Tuesday, 3 January 2017

My Top Five Reads of 2016

Another year gone and another pile of books read. In fact, I find that I read about 80 books last year, a good portion of them graphic novels, to be sure, amounting to c. 19500 pages. Picking the five best reads from this pile is not easy. Actually it would be, if I was willing to fill the entire list with Patrick O'Brian's Aubrey/Maturin novels. But since that would make for a dull list, I will only give one spot of the five to that, most excellent of novel series.

In retrospect, it seems that the novels I loved the most were all what one might call classics in one sense or the other. No werewolf tales in the mix this year, unfortunately. Also, I should say that The Hobbit, by J.R.R. Tolkien almost made the list (I read it to my daughter) as did Paul Féval's last musketeer novel (not available in English, so far that I can see). If you are interested, you can find my previous articles here: 2014, 2015

Master and Commander by Patrick O'Brian

This was the year that I finished my second circumnavigation, so to speak, of the series, but I also began my third read-through a bit early. It was my goal to pick up some seagoing vocabulary in Finnish in order to co-author a short story with my wife (which we did, and which received an honorary award), so I read the novel in Finnish rather than the usual English. But even the somewhat uneven translation could not strip the first novel of its excellence. The first chapter with the meeting of Lieutenant Aubrey and Steven Maturin is a shining example of writing in any language.

My full review here

Scaramouche by Rafael Sabatini

Scaramouche: A Romance of the French Revolution from 1921 is perhaps the most acclaimed of Sabatini's works and one of the best historical fiction novels ever written. Perhaps one of the most admirable aspects of the novel is how the political analysis and discussions of human condition in it still apply to modern times, especially so right now when politics in Europe and elsewhere have become more radicalised than in a long time. The French Revolution put people against people in a bloody conflict that might make for downbeat story, but Sabatini instills it with laughter, wit, swashbuckling and romance in hefty enough doses to counter the devastating nature of the revolution. This is definitely one of the historical novels that everyone respecting, or interested in, the genre should read.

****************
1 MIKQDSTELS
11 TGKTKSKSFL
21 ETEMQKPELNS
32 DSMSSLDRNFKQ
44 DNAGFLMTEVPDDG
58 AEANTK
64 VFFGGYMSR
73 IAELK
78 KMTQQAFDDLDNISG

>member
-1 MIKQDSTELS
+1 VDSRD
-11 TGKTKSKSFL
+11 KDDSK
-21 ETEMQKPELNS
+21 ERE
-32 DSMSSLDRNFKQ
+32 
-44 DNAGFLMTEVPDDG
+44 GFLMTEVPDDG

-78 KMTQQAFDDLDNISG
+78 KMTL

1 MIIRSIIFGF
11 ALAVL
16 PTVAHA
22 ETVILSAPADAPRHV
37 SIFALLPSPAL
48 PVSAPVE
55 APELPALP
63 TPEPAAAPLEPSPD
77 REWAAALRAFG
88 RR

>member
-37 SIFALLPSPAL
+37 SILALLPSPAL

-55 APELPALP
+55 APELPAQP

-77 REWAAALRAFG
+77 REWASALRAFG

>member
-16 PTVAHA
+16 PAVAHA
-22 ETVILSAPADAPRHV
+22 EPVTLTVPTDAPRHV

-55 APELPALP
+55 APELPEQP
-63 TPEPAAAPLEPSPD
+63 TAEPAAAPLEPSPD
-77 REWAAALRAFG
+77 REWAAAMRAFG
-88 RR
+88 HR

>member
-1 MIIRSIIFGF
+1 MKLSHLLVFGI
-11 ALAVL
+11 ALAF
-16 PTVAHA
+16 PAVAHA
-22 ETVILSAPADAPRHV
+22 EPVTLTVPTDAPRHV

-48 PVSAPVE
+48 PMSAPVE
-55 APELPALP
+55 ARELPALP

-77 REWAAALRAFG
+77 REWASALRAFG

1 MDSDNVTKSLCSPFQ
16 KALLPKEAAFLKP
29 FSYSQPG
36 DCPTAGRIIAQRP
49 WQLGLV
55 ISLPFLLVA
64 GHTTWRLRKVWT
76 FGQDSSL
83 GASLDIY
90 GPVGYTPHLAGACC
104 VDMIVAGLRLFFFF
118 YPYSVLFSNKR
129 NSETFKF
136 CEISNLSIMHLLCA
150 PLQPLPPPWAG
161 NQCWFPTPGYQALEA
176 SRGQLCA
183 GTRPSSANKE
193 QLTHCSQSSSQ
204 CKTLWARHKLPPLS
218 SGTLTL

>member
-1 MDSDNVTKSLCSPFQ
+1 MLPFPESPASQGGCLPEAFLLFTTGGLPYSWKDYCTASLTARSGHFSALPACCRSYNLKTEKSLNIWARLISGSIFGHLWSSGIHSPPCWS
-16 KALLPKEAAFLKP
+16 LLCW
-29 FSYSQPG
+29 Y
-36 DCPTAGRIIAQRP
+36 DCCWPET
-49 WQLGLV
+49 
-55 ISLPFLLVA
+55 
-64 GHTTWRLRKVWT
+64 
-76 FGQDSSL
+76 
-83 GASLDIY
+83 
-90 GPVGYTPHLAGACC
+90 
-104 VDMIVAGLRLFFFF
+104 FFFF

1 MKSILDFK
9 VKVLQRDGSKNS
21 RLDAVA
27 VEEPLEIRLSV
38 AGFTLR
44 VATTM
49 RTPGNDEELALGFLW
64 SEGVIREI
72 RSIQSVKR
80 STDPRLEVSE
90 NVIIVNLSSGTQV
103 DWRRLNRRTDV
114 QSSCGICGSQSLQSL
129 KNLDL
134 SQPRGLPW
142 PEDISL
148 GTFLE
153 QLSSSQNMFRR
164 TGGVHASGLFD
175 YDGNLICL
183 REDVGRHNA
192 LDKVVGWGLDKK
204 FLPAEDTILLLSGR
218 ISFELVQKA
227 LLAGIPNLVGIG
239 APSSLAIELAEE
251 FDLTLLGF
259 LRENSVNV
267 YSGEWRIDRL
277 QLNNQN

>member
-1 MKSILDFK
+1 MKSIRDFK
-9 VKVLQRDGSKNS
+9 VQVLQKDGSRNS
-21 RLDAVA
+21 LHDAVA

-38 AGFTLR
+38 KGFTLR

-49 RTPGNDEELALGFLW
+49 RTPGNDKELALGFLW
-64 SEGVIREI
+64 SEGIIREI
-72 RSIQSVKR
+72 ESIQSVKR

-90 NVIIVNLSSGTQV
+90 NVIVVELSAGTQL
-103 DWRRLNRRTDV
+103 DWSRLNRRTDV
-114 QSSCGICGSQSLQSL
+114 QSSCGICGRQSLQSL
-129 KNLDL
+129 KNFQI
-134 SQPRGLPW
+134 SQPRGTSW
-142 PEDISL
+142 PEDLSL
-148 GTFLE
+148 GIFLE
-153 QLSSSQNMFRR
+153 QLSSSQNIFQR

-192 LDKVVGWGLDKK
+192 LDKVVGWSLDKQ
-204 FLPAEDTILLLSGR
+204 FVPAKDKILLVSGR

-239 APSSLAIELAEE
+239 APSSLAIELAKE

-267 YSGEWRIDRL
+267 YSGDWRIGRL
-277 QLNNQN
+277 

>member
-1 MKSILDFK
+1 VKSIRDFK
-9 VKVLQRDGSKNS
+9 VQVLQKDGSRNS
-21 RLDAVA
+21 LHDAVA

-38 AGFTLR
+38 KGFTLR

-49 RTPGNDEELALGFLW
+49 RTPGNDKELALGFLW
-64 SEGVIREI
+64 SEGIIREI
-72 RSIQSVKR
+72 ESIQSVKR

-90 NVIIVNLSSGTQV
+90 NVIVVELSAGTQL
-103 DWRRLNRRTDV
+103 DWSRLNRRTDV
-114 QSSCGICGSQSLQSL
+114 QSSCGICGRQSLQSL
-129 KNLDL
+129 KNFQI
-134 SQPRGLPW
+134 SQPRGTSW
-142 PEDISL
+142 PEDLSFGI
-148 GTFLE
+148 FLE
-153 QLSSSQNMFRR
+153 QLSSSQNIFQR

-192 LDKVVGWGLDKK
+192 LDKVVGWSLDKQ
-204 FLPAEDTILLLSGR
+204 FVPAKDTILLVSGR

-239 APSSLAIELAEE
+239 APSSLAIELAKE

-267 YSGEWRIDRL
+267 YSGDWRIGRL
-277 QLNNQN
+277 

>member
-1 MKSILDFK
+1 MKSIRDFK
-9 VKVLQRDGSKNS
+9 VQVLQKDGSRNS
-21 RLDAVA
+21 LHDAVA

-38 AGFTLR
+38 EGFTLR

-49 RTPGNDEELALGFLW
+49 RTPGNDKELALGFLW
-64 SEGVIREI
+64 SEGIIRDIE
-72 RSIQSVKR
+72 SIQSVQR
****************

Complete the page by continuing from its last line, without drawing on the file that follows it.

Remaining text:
My full review here.

The Duel by Joseph Conrad

The Duel - A Military Tale explores the concepts of honour and pride through the acts and lives of two men, d'Hubert and Féraud, who have very different ideas of what they mean. Conrad does not reveal the deeper aspects of his duelling characters until the end, but he does describe the fear and other emotions that run through d'Hubert's mind very well as the story progresses. And his description of the Russian campaign drew a truly horrible image of what it must have been like for Buonaparte's troops to march to war in that hostile, cold land, where those who fall behind end up as dark patches of frozen bodies in the white landscape. The ending (not quite the same as in the film adaptation) was surprisingly touching and went deep into the characters.

My full review here.

Cyrano de Bergerac by Edmond Rostand

A fine translation of a great classical play about Cyrano de Bergerac, who is a hero, a poet, a duellist and tragically in love. It is a comedic drama in the original sense, daring to show humour and wit despite the fact that it is heading towards rather a (melo)dramatic finale. Cyrano, who is a heroic duellist and a swordsman, ends up helping a young man to seduce the very woman he himself is in love with. He woos the woman in darkness, pretending to be the young handsome fellow, writes letters to her in his stead and the only satisfaction he receives in return is to watch the young couple fall deeper and deeper into love with each other.

My full review here.

The Laughing Cavalier by Emmuska Orczy

A fun little novel set in the 1624 Netherlands where the protagonist gets involved in deadly political plots. Offers some nice historical details, but also raises some questions about its accuracy when it comes to certain details. The writing style is very pulpish in the way that the protagonist is clearly a superior being in comparison to his fellow human beings. Despite its sometimes funny writing style and the overt melodrama, I enjoyed the novel very much.

My full review here.